When we live in a world where you can access free content of naked consenting women in less than 5 seconds, why are people still invading the privacy of non-consenting women for nudes?
Hint: It has something to do with people feeling entitled to making any woman their personal porn, even if it violates or humiliates her in the process.
GUYS YOU HAVE NO IDEA HOW WONDERFUL THIS IS
Parkinson’s is a degenerative disease and while it’s progress can be slowed down, it currently doesn’t have a cure. People suffering from Parkinson’s will experience a gradual loss of coordination and ability to perform even the most basic of every day tasks, including feeding themselves.
This fucking spoon is HUGEfor them. Look at that gif of the man just trying to eat with the regular spoon and compare it to the liftware device. It’s NOT just a spoon, by the way, it comes with a fork as well, for example.
I found the website for the project where you can purchase a spoon for someone you know/love and even possibly donate money to help someone out who can’t afford it themselves right: HERE.
At the very least, please spread this for all the people who have Parkinson’s or loved ones with Parkinson’s.
You’ll help them take part of their life back.
PEOPLE HAVE BEEN TAKING OUT THE ABOVE INFORMATION AND JUST REBLOGGING THE PICTURE. IF YOU CAN REBLOG THE PICTURE, YOU CAN REBLOG THE LINK TO ACTUALLY HELP PEOPLE. THANKS.
A pebble and 190 years of tragedy
Who could have dreamt that the throwing of a pebble by a jilted teenage lover could have such consequences?
On a country hillside near Bristol, John Horwood, 17, saw his sweetheart Eliza walking out with another love. In his frustration, he picked up a pebble and threw it at her.
By a curse of fate, his aim was too accurate. It hit Eliza on her right temple. She fell into a brook and later went to Bristol Royal Infirmary to get the small wound dressed properly.
But the chief surgeon Richard Smith said it had become infected and decided to operate. His method was trephining ― or, put more crudely, drilling a hole in her head to relieve the pressure of the infection. His treatment caused an abscess and seven days later Eliza Balsum died.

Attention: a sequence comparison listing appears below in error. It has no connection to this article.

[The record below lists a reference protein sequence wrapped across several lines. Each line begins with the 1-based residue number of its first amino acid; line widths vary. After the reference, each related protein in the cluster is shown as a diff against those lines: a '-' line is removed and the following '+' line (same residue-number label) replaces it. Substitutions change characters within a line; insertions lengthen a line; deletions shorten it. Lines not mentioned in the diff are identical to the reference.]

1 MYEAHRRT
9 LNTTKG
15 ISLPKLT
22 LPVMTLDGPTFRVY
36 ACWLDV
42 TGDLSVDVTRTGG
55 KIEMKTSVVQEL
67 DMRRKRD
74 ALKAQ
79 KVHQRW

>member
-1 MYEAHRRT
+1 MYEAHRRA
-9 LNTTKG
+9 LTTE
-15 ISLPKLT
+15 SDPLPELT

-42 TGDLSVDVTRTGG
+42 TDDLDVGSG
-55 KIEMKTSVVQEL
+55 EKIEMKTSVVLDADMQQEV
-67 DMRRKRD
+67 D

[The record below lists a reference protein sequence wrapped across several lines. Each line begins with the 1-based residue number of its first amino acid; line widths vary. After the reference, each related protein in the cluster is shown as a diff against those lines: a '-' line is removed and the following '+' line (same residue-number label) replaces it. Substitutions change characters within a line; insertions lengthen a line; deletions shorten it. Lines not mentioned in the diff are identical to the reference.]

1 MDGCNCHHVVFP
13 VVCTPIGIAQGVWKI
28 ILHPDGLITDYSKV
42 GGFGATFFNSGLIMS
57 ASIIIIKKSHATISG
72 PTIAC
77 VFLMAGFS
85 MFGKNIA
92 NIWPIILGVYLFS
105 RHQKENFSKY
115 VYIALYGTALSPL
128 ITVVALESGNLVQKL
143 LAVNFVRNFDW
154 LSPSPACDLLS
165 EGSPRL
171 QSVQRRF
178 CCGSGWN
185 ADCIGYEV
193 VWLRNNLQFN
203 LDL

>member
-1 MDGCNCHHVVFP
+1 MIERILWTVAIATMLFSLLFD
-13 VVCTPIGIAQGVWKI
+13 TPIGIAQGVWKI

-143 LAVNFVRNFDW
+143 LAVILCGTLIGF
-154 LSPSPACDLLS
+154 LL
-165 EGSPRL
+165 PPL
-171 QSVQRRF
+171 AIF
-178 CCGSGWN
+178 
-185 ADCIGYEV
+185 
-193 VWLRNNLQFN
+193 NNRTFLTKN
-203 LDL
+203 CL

Dr. Smith alerted the police and the hapless stone thrower was brought to trial at the Star Inn in Bedminster, Bristol, for murder. The year was 1821 and, in an incredible decision to modern eyes, he was sentenced to death and hanged at New Bristol Gaol on April 13th, three days after his 18th birthday.
Horwood came from the village of Hanham on the outskirts of Bristol and his family and friends pleased for the release of his body for burial. But Dr. Smith, whose role appears to have been malevolent indeed, refused. He requisitioned the body for his medical research. Conveniently it saved him from any allegations over his disastrous operation on Eliza.
Worse indignity was to follow. Dr. Smith dissected John’s body in front of 80 people at a medical class and had his skin flayed. A tanner then turned it into leather to cover a book produced by Dr. Smith containing the transcript of the murder trial. Dr. Smith kept the skeleton at his Bristol home, with a noose around the neck, until it was later moved to Bristol University.
So the years passed until genealogist Mary Halliwell, Horwood’s great-great-great-great niece, found the letters from his parents pleading for a proper burial. She resolved to see justice done and john lain to rest at last.
She traced his skeleton to a cupboard at the university, the noose still in place, and was declared the legal owner. In a black coffin, John was poignantly taken through the High Street of Hanham and buried in the village graveyard before 50 mourners.
The wrong caused by a pebble had at last been righted ― after 190 years.
Source: True Crime Winter Special